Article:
12 comments:

Ehren said...

Here's my list: Lode Runner, Captain Goodnight, Day of the Tentacle, King's Quest V, and Prince of Persia.

Ehren

ColinF said...

That's cool. I'm also into gaming. I wasn't really into games when I was younger, mainly because we didn't have the money for it, but I'm there's definitely a retro trend going on right now in the indy gaming market.

There's a somewhat small community of game developers that use a program called Game Maker. A lot of the games that come out of there have a more retro feel to them (2D side-scrollers and the like). The other great thing is that a number of these games blend in my other favorite part of gaming: MMORPG. Now, these aren't really MMO, they're more MO (the first M stands for Massive, and the most these servers have on them is around 100 people), but they have the same persistant world with an online community. They also retain the core RPG elements of gaining levels, choosing stats, and item hunting, while keeping things relatively simple.

David Steffen said...

Ehren: Ooh, King's Quest V is a good one. That's the best in that series, I think.

David Steffen said...
This comment has been removed by the author.
David Steffen said...
This comment has been removed by the author.
David Steffen said...

Colin:
Do you happen to have a link to Game Maker?

A while back I dabbled with a 2-D adventure game maker that could make games along the sort of King's Quest. I don't remember what it was called or I would provide a link, but they had fan-made games on there--some of them were actually really good!

{
In case anyone's wondering, those previous two deleted comments I decided to make a new thread for today. I hadn't realized they would still have placeholders here. Oh well!
}

David Steffen said...

Weeeiiird. I use Google Alerts to track my name: most of the time it comes up with totally unrelated things, but occasionally it comes up with other authors' links to my blogs. anyway, this one is weird. It looks like someone took my blog post, copied it into Babelfish, translated it to another language, then translated it back into English. Some of it translates badly (it's not a very intelligent system), so it's really weird:

http://funnygames.quebecblogue.com/2009/04/23/david-steffens-blog-website-recommendation-predominantly-abandonia/

David Steffen said...

Oh, and I wouldn't click on the hyperlinks on that other site--they aren't mine so I don't know where they lead!

Ehren said...

Here's a link to Game Maker: http://www.yoyogames.com/make

Another game I really enjoyed was Stunt Island by Disney. Basically, you had a 3D island which featured mountains, cities, towns, a barn, Alcatraz, the Golden Gate Bridge, etc. You could set up props such as airplanes, ships, and cars, and place cameras. There was a way to do basic if...then kinds of logic (like if plane1 hits plane2, show explosion). You could set props to follow other props. It was incredibly flexible and open ended. In the end, you got a bunch of footage you could edit into a movie, complete with sound effects and music.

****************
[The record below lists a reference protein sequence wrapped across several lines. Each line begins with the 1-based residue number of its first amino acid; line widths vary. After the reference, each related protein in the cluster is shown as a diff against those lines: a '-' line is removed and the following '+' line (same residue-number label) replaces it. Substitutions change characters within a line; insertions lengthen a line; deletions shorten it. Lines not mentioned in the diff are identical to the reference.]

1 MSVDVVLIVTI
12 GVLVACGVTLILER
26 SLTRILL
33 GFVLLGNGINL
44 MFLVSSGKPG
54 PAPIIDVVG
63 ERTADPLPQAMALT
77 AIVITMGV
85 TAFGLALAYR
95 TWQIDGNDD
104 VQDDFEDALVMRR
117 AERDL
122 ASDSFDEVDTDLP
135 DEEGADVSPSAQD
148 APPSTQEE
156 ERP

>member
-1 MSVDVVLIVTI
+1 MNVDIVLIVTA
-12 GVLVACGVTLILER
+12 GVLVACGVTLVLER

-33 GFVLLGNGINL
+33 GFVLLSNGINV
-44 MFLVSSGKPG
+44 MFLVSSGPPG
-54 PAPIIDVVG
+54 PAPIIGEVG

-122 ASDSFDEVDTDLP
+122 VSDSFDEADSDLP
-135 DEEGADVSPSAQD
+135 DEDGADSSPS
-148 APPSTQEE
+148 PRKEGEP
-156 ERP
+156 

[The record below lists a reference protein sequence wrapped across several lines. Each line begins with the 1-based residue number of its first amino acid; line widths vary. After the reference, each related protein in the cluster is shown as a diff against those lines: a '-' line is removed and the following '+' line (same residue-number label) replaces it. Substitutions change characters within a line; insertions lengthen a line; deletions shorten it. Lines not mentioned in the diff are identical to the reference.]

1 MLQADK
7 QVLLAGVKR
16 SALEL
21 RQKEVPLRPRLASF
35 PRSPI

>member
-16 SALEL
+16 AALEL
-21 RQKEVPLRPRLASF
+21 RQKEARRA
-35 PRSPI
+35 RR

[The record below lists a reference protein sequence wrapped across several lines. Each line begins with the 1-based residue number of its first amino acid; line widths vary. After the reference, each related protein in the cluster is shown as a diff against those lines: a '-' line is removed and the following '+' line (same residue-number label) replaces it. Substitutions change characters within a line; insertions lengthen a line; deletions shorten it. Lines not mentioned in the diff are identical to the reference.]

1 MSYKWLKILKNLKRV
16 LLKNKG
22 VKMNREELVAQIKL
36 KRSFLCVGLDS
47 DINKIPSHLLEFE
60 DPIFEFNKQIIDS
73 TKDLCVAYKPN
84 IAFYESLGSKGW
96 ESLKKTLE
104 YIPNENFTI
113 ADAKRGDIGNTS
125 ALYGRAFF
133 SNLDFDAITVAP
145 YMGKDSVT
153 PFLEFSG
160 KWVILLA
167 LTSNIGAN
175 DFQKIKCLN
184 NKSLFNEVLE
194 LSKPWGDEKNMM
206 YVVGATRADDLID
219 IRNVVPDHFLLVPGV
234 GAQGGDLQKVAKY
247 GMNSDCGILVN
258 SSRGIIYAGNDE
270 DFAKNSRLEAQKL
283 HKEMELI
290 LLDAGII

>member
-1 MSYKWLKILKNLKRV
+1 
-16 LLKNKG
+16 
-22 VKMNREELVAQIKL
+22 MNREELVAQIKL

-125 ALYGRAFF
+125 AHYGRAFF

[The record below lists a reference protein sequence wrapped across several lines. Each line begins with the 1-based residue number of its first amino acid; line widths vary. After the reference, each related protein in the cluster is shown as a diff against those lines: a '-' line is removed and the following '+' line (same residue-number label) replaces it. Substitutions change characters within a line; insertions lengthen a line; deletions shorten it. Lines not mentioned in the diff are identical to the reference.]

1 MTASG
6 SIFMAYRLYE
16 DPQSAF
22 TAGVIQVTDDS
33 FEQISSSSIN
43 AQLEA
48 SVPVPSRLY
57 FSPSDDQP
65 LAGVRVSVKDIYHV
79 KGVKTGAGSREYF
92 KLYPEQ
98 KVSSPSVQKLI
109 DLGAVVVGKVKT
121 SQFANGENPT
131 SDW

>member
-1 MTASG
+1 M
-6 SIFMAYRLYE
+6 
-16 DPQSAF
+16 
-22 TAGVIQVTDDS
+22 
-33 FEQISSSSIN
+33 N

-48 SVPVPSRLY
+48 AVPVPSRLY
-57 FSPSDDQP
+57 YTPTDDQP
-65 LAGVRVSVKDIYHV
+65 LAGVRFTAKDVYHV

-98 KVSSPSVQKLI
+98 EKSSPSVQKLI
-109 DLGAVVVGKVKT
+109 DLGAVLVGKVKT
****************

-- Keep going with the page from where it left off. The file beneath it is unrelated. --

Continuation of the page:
ColinF said...

Ehren beat me to it. And btw, it's not really a tool like RPGmaker or things like that. It's a bit more like an actual programming tool wherein you can drag and drop code elements. There's a certain amount of actual scripting you can do as well.

Also, not sure if you're looking for recommendations on the Game Maker front. I would feel bad posting a link on here. I wouldn't want to use your blog as advertisement.

David Steffen said...

The topic's about old-school games, so Game Maker seems close enough for me. I don't mind you posting a link that's related to the topic at hand if you've checked out the website (to make sure it's legit).

I started a new topic today about my attempts to make my own games, so it might be more pertinent for that one, but either way is fine with me.

ColinF said...

Yea, the communities for these games are pretty small. I'm also sort of part of the team there so no worries.

Nightfall Online: http://nightfall-online.com/Forum/

Download file: http://www.savefile.com/files/1957459

It's kind of slow at the moment as there hasn't been an update to the game in a while and it's in the early stages. The development team is working on an overhaul of the systems and they plan to add a ton of fun new features and content so when that comes out the activity should increase drastically.

Hope you find it fun. Oh, and keep an eye out for me if you end up enjoying the game. I'm "Lingus" there.